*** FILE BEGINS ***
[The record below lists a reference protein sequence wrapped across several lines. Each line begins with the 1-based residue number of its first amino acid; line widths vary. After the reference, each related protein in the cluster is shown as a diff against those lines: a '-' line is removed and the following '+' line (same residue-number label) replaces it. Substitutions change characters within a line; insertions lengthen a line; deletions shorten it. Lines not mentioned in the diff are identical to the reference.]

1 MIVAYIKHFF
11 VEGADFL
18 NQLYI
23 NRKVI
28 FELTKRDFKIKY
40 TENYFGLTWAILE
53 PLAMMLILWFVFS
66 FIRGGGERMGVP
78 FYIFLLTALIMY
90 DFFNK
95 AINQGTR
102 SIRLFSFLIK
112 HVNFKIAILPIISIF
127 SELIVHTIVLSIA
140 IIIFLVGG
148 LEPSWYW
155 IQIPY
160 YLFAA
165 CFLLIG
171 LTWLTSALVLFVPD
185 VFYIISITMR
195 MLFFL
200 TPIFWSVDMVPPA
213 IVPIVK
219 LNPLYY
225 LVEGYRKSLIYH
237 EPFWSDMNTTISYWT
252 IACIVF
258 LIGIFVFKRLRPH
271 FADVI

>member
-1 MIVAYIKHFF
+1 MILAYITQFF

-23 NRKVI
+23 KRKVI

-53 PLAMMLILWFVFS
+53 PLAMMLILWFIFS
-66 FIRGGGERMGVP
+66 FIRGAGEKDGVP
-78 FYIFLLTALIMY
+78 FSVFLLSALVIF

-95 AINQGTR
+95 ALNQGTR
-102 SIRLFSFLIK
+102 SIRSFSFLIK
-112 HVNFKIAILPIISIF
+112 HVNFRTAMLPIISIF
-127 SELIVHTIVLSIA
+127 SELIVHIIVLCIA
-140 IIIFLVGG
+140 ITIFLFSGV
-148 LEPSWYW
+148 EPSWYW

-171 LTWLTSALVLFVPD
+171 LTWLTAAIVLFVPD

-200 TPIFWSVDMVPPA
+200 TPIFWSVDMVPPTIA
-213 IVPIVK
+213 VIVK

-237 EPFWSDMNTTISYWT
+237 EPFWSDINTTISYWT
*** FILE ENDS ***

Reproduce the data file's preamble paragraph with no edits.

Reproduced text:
[The record below lists a reference protein sequence wrapped across several lines. Each line begins with the 1-based residue number of its first amino acid; line widths vary. After the reference, each related protein in the cluster is shown as a diff against those lines: a '-' line is removed and the following '+' line (same residue-number label) replaces it. Substitutions change characters within a line; insertions lengthen a line; deletions shorten it. Lines not mentioned in the diff are identical to the reference.]